A crucial role in making the voices of refugees heard

Working together, for people in need: LWF and UNHCR staff in Cameroon. Photo: LWF/ Albin Hillert
Working together, for people in need: LWF and UNHCR staff in Cameroon. Photo: LWF/ Albin Hillert

Webinar on Global Compact for Refugees highlights role of faith-based organizations 

(LWI) - Faith-based organizations (FBOs) play a crucial role in promoting refugee rights and making their voices heard. By being able to engage with the humanitarian system, as well as faith communities on the ground, they provide a much-needed link. Faith-based organizations can therefore easily relate to communities who are often first responders, and a highly developed system of humanitarian aid, said Maria Immonen, director of the LWF’s diaconal arm, World Service. 

In a webinar on “The global compact for refugees and the role of faith-based organizations”, representatives from the German and Italian government, as well as LWF’s partner Islamic Relief Worldwide, discussed the possible role of faith-based organizations in the Global Compact for Refugees. 

First responders 

“Where refugees are concerned, it is often the local faith communities, the churches, the mosques, the temples, who are the first responders,” said Atallah FitzGibbon, Faith and Partnerships Advisor, Islamic Relief Worldwide IRW). They “provide food and shelter, protection, and continue with important services like refugee integration and acceptance. Faith actors provide a community, where other institutions provide institutional help,” he concluded. 

The “crucial role” of faith communities, in integrating refugees into their new host communities, was widely recognized by all panelists. Pit Köhler, Head of Division for Multilateral Policy on Humanitarian Assistance in the Federal Foreign Office of Germany cited the engagement of diaconal organizations in resettlement programs which are based on private sponsorship. Germany was a co-convener of the Global Refugee Forum 2019 in Geneva, and has followed a multi-stakeholder approach, Köhler said. ”The positive impact of faith communities and faith-based organizations in fostering respect and understanding in host societies cannot be underlined enough.”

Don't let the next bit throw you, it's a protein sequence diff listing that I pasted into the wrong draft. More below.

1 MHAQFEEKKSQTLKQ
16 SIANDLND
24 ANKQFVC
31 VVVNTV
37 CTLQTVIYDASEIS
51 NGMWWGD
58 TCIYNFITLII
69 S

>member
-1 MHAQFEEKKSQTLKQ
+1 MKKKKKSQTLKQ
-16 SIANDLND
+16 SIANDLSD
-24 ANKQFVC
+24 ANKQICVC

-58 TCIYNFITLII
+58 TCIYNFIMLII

Francesco Luciani, Head of Unit, Migration and Forced Displacement, Directorate-General for International Partnerships mentioned the engagement of Lutheran and Catholic communities, especially in Southern Italy. The close connection to the communities helps identify people in need and make sure that relief goods are distributed accordingly. “There is a determination and capacity that you don't easily find in other organizations,” Luciani said. “The strong values and principles (of FBO) also provide an insurance.” 

Different approaches set up barriers 

While united by a common cause, however, faith communities and the humanitarian system face barriers when working together. Different approaches, systems, and terminology pose challenges to closer cooperation, explained IRW advisor FitzGibbon. “We are speaking different languages. Faith communities do sometimes not understand the legal context. On the side of humanitarian actors, there are concerns about proselytization, impartiality or a lack of compliance.” 

In this situation, faith-based organizations such as LWF and IRW play an important role, LWF’s Immonen pointed out. “We can engage with the humanitarian system because we speak the language,” Immonen said. “But we also speak the language of faith communities.” She called for more and long-term resources to train local faith communities and support them in their important role.  

Let refugees speak for themselves 

The knowledge of both systems also means these FBOs are in a unique position to advocate with national and international human rights mechanisms, making sure the rights of refugees are taken into account. She cited the LWF Local-to-Global approach and engagement with the Universal Periodic Review of the UN Human Rights Council. LWF regularly submits parallel reports and brings delegations from the communities in its humanitarian and development programs, to explain their situation on an international stage.   

“The voices we bring to the table to witness to the abuses and to the exclusion need to be the people themselves,” Immonen said. “This in itself is empowering.” 

LWF/ C. Kästner


  More about the LWF Local to Global initiative

The webinar is one of several meetings leading up to the "Welcoming the Stranger, Shaping the Future" international conference planned for 2022. This is an initiative that was jointly pledged by Islamic Relief Worldwide and the Lutheran World Federation at the Global Refugee Forum in 2019.